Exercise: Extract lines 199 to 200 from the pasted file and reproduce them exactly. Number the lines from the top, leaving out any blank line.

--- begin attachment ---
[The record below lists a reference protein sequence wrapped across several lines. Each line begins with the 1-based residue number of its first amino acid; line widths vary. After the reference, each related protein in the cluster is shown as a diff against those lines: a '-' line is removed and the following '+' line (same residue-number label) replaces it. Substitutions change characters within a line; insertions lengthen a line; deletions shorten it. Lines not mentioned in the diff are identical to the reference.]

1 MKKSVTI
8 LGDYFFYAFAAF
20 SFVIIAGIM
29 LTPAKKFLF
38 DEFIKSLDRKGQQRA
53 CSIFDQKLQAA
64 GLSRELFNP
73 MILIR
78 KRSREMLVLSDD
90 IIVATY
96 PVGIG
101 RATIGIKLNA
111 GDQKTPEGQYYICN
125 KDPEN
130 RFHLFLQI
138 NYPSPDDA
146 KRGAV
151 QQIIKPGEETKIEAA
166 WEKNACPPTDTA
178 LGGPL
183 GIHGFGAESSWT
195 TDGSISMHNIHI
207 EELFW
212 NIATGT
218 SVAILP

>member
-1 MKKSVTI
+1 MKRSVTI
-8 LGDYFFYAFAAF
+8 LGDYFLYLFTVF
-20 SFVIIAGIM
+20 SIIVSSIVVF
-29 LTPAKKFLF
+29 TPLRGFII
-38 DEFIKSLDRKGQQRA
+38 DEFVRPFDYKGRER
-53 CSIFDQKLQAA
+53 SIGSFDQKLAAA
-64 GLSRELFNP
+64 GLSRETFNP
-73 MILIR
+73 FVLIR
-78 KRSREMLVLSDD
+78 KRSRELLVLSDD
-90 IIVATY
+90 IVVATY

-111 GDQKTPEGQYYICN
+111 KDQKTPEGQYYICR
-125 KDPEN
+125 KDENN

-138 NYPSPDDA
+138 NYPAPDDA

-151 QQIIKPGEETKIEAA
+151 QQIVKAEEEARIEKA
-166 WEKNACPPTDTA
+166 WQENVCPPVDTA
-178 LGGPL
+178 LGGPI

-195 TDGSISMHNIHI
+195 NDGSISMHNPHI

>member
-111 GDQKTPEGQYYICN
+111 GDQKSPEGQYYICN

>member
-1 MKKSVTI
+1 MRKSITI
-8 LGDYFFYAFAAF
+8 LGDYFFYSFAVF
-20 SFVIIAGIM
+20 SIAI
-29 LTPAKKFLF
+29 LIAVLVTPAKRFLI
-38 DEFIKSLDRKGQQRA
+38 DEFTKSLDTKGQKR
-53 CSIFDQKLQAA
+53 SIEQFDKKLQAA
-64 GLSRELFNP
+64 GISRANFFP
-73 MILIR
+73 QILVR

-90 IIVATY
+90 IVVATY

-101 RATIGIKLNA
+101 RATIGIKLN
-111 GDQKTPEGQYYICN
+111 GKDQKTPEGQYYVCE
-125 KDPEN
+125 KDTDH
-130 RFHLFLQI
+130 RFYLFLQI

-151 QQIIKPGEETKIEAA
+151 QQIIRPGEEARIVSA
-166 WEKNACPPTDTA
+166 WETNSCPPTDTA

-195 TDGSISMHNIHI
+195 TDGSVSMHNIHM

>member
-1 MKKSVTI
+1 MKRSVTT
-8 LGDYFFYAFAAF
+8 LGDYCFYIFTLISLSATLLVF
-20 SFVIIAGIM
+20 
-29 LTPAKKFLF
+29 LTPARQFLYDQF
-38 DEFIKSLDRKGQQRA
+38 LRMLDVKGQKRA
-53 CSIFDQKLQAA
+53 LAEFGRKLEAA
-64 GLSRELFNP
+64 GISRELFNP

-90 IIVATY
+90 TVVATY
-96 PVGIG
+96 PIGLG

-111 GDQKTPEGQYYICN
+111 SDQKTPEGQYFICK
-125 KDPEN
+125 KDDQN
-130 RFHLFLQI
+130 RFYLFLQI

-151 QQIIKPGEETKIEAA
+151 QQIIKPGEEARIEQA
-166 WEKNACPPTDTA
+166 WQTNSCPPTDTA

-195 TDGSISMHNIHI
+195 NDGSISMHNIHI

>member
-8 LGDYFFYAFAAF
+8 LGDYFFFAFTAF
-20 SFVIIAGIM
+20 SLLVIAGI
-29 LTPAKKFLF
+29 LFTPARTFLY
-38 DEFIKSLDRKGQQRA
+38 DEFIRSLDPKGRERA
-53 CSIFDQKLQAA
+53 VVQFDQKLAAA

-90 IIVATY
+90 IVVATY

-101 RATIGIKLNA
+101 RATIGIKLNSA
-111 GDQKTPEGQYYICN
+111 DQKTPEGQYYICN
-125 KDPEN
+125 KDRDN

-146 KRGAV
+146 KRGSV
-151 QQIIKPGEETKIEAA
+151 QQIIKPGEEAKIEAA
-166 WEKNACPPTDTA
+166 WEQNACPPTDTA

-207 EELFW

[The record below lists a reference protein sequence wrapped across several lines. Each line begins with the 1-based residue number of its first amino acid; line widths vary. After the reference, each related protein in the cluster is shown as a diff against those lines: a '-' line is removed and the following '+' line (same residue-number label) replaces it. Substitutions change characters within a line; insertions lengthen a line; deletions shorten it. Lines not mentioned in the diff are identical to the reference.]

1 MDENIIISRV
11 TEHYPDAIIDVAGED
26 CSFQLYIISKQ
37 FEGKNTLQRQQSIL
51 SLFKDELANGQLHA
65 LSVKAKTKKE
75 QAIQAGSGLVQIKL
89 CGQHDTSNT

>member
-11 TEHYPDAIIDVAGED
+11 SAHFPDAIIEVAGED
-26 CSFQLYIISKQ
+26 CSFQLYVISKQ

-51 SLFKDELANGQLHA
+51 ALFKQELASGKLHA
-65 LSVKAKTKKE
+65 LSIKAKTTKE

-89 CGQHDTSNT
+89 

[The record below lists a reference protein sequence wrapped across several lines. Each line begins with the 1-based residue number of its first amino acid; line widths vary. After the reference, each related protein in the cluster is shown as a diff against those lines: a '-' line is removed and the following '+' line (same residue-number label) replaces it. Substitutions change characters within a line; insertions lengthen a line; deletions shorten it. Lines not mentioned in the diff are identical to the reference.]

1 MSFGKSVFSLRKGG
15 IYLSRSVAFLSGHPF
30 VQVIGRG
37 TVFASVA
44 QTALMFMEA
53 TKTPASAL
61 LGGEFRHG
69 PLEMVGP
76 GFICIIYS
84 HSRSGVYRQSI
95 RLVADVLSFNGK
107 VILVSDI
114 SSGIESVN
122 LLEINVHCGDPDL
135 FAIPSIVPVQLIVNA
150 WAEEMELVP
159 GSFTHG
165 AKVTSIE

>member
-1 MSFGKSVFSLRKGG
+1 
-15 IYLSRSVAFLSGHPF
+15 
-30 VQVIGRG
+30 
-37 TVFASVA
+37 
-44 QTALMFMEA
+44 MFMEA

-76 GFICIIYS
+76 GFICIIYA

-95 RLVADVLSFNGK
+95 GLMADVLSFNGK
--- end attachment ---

-30 VQVIGRG
+30 